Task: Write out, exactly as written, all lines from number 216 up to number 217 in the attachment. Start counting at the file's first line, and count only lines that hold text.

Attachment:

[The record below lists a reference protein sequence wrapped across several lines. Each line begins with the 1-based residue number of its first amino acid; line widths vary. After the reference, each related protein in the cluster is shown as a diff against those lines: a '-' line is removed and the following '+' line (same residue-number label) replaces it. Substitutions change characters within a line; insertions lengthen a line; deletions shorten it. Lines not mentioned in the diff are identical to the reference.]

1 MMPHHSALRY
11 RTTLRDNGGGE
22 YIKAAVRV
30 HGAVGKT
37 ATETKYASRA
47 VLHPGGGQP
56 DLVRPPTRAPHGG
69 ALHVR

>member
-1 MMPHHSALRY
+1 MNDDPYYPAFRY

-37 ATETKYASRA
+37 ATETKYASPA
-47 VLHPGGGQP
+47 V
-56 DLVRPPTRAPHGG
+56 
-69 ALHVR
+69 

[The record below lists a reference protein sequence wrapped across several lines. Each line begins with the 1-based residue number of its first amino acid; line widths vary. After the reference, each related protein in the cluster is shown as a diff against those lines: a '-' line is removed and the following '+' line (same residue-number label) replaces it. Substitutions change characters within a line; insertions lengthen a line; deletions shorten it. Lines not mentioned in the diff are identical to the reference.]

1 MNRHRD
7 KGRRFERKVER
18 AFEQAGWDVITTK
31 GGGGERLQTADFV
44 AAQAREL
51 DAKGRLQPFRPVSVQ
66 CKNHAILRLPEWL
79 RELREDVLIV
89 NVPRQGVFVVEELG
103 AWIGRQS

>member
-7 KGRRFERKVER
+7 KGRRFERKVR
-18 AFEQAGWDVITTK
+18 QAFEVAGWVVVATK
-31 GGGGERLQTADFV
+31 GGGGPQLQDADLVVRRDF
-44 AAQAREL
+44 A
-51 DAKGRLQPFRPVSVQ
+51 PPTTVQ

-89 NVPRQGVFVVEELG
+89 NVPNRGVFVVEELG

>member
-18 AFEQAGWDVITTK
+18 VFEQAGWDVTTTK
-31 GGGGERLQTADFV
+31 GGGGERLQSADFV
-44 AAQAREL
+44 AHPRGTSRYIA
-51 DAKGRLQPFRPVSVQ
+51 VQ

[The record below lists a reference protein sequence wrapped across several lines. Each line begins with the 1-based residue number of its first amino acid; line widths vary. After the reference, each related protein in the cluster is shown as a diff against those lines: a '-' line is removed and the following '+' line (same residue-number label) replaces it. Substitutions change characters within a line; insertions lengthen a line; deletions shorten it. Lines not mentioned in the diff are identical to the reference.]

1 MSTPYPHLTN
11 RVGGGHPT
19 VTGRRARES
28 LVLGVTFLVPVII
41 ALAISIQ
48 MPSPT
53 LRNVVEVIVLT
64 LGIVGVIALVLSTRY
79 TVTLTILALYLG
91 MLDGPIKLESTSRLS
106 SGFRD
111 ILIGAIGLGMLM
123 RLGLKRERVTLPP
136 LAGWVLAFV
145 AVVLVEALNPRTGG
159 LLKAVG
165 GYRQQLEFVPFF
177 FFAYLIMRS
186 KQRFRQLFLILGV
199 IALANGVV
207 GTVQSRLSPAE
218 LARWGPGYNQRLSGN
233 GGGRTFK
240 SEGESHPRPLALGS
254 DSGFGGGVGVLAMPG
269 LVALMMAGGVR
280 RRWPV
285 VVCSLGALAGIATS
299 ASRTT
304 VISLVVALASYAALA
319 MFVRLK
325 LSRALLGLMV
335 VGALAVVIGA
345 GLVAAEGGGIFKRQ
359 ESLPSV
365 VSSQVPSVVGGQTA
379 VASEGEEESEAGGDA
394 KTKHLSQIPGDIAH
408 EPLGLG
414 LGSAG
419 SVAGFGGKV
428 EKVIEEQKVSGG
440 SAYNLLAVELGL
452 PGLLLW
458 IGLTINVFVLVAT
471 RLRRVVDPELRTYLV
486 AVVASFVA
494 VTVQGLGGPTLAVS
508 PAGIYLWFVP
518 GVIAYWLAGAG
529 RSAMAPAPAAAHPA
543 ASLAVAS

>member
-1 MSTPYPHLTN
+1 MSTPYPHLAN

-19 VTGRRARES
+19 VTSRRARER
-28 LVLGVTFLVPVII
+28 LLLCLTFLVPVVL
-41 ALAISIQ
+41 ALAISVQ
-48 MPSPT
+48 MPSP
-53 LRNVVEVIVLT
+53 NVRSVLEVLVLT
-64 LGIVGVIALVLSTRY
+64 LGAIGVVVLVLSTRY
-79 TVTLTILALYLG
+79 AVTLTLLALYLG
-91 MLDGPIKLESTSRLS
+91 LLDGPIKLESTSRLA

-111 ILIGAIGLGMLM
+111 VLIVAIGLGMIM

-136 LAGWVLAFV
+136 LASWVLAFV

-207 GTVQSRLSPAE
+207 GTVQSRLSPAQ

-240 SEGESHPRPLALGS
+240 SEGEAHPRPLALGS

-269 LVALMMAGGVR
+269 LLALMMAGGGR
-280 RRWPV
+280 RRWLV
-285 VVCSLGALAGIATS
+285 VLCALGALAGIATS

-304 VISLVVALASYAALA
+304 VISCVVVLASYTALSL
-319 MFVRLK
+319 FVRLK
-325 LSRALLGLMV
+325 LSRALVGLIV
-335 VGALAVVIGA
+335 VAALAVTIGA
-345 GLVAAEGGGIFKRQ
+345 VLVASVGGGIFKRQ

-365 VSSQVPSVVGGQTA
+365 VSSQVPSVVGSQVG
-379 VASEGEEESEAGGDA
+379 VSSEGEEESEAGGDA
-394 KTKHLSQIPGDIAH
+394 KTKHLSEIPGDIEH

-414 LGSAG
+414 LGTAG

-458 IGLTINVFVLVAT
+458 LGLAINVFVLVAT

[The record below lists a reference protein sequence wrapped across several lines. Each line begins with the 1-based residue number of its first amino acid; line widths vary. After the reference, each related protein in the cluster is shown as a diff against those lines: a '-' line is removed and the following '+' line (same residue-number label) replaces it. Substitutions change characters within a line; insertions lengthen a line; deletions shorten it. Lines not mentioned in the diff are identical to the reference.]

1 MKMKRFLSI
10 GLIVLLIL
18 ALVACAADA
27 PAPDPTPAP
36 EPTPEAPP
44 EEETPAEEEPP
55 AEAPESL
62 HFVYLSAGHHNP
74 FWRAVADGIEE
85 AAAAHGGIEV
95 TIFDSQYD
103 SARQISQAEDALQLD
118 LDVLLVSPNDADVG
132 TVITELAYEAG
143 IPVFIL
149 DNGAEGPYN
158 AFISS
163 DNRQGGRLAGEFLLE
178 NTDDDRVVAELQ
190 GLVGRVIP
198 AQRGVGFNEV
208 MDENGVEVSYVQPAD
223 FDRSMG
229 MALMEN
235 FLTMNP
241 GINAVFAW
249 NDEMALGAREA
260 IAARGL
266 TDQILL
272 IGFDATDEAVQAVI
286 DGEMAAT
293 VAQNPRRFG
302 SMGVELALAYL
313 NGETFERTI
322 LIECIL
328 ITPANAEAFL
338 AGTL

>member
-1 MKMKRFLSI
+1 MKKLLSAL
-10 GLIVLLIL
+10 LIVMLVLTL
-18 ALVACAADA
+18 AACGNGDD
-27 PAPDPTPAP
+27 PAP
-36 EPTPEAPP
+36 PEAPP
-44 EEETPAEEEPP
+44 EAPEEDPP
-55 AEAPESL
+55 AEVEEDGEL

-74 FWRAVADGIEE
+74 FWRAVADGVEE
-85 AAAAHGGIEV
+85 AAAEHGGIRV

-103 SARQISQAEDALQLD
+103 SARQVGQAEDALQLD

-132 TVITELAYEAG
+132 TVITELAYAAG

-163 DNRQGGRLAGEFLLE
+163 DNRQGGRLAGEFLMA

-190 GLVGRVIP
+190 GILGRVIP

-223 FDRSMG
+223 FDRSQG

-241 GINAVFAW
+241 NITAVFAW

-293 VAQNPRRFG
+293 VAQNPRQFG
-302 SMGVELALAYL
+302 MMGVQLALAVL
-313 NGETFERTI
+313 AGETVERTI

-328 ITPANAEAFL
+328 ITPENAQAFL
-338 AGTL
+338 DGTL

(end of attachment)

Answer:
+85 AAAEHGGIRV

-103 SARQISQAEDALQLD